The examples that really opened my eyes were seeing how it made it possible to easily unit test the objects created in such a fashion. Prior to that, I had trouble attempting to isolate objects for a unit test. I would often write tests to interacted with a much larger system. This was really hard because the system as a whole was much less predictable and much more prone to change then the individual components.


Advantages of dependency injections are:

  1. Your code is clean and more readable.
  2. Codes are loosely coupled.
  3. More reusable as the implementations are configured in the XML file, it can be used in a different context.
  4. Code can be easily testable with different mock implementation.

I think the actual benefits are more political than technical. DI is simply an alternative to the Service Locator pattern, nothing more. By itself, it does not make it easier to follow principles like SRP or OCP, or to decouple layers. Other respondents here are confusing different concepts and techniques, IMO.

You can achieve the same goals with respect to high cohesion and low coupling by using Service Locators, or by simply instantiating dependencies directly whenever applicable (which is most of the time).

Now, I know many will disagree with this opinion. I will be glad to discuss concrete examples.

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    But directly invoking a service locator or instantiating a concrete dependency usually hard-wires your dependencies, or at least where your dependencies come from. That seems to defeat the purpose of DI. You still have to inject the service locator, too.
    – Matt H
    Commented Dec 15, 2010 at 16:51
  • Using a Service Locator does not hard-wire anything except the use of the Service Locator class itself, which normally is not "injected". Instantiating a concrete implementation class is perfectly fine in cases where you don't need external configuration (for example, programmers usually instantiate directly the ArrayList class instead of using DI - which would be overkill).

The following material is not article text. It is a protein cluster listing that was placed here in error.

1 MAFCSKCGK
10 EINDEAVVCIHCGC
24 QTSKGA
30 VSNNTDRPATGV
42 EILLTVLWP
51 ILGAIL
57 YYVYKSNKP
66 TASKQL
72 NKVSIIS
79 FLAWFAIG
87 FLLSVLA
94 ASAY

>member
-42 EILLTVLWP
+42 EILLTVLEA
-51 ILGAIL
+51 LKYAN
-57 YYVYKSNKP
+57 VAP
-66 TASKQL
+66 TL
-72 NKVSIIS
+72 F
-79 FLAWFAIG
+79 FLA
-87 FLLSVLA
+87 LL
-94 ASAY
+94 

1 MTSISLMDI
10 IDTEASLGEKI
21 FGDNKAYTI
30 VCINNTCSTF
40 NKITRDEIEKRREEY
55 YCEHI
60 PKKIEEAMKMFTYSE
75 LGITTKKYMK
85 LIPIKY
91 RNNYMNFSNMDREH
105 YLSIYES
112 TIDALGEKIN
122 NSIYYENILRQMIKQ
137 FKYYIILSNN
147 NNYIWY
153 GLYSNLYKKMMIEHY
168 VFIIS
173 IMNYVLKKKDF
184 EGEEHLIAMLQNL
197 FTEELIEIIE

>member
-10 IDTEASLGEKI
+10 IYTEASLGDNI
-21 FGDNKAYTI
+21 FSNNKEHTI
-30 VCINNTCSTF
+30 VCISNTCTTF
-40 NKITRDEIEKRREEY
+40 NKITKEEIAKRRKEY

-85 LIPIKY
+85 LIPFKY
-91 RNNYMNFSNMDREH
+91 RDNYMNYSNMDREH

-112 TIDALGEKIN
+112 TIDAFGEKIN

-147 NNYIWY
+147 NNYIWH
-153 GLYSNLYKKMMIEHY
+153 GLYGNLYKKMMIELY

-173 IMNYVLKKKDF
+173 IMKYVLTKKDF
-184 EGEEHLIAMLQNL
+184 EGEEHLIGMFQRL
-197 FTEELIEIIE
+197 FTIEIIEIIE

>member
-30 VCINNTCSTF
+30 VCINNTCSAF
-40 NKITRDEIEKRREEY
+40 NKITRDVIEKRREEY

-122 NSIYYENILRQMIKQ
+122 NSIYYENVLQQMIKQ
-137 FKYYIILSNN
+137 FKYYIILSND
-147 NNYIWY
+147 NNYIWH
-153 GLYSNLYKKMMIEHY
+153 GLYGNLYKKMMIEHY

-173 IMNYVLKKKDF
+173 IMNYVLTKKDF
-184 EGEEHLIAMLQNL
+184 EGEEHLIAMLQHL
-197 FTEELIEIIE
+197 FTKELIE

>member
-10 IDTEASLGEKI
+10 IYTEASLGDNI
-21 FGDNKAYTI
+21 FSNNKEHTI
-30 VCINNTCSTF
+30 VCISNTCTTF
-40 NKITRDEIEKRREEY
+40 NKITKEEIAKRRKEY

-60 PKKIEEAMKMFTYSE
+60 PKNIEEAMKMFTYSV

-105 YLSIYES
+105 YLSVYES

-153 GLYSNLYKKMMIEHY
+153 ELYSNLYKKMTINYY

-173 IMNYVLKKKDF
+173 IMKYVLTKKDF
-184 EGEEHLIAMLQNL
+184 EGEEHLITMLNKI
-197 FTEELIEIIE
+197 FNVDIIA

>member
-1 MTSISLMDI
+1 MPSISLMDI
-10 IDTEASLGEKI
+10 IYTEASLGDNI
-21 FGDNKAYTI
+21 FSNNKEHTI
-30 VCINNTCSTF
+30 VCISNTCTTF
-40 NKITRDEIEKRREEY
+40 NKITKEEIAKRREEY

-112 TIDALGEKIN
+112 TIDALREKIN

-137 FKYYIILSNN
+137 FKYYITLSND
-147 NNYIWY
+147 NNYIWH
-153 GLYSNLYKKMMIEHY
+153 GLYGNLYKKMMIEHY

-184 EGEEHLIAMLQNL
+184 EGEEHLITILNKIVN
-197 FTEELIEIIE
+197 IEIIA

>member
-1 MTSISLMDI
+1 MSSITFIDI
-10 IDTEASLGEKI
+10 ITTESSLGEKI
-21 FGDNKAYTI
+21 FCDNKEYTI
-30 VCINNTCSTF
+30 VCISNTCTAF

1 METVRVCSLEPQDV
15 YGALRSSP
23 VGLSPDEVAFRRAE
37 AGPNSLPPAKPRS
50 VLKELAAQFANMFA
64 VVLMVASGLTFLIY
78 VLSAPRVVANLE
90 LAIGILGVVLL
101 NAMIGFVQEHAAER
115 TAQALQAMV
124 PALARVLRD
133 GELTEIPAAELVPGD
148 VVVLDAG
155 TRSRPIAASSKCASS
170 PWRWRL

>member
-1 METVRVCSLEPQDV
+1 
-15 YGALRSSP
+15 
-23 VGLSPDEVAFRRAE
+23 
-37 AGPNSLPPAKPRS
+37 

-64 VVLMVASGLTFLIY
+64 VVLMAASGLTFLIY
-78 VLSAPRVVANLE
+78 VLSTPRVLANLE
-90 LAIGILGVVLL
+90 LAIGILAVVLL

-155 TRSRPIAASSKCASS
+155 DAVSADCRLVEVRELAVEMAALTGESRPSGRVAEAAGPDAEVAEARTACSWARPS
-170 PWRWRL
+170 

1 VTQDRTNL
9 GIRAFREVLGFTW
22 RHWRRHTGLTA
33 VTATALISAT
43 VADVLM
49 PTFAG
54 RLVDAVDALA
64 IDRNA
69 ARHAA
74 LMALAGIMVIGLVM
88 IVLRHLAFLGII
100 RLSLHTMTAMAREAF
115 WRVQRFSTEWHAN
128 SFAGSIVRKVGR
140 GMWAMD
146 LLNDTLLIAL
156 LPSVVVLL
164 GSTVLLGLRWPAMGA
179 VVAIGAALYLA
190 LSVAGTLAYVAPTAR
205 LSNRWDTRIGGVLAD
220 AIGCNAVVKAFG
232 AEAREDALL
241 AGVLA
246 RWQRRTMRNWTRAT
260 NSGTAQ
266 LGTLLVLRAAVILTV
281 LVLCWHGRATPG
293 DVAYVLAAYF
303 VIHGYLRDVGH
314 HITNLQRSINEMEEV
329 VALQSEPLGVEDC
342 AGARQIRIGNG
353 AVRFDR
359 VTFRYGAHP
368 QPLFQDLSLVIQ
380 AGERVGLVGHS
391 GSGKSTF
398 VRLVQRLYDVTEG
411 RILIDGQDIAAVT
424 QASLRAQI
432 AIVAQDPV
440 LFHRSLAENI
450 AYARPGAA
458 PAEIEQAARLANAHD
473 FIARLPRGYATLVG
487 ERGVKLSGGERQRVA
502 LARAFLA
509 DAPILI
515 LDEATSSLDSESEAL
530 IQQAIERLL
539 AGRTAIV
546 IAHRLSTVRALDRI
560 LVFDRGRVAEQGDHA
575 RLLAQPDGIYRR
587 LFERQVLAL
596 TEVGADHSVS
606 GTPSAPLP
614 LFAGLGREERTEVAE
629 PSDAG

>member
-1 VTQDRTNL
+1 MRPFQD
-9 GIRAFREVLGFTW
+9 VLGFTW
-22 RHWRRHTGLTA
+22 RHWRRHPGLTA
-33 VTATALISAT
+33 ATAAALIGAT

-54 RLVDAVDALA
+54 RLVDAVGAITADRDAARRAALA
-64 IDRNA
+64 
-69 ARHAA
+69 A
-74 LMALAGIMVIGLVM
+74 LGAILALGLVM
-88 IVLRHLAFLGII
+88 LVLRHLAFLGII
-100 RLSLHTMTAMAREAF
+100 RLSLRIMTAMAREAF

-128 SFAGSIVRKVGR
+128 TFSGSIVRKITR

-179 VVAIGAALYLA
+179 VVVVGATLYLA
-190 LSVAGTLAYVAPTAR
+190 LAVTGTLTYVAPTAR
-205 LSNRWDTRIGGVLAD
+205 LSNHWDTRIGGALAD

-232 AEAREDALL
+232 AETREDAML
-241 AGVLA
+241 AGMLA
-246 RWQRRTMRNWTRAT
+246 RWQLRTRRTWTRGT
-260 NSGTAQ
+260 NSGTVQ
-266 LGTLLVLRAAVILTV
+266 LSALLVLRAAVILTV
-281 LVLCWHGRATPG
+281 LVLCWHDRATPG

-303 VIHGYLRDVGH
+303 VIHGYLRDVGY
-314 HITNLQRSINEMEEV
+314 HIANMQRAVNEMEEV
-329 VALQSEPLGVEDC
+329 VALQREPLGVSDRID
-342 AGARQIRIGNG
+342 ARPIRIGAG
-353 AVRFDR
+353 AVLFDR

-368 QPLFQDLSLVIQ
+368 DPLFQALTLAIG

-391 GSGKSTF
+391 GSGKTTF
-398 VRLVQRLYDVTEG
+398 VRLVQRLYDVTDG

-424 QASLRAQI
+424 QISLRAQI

– Rogério
    Commented Dec 16, 2010 at 18:11
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    You mention "low coupling" and later on you say that a service locator has no impact on the level of coupling of an application. The same for instantiating collaborators directly on the code, I can't think of a more perfect way to couple an object with its dependencies. How do you unit test both scenarios? I, respectfully, completely disagree with everything you said. Commented May 7, 2015 at 19:03
  • @Jonathan You should read the article that introduced DI then; the author concludes by saying DI and ServiceLocator are "roughly equivalent", with an "slight edge" for the latter. The coupling that matters is between a component and other components which may have multiple implementations; a ServiceLocator is an infrastructure service with only one implementation, so it's ok. Note I wrote "instantiating dependencies whenever applicable"; of course, if you need to separate configuration from use, you wouldn't do it.
    – Rogério
    Commented May 7, 2015 at 19:37
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    @Jonathan Regarding unit testing, it's a myth that instantiating collaborators prevents the creation of such tests; there are well-known mocking tools that do the job of isolating a class from dependency implementations, whether they are injected or not.
    – Rogério
    Commented May 7, 2015 at 19:39

When DI is used to expose inner objects for the purpose of testing, the pattern has been abused.

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    what do you mean by "inner objects"?. in real OOP (note that probably only 1% of the programmers know what that really means), there are objects communicating with each other by means of sending messages (i.e. method invocations). In that sense, each object must have a single responsibility, there aren't "more important" objects than others...every single one has a single duty and they cooperate to achieve the functionality provided by the whole system. It's important to test every object in an isolated manner so we know we didn't miss any case, that's what DI is really good at. Commented May 7, 2015 at 19:10
  • I've forgotten. Commented May 9, 2015 at 8:39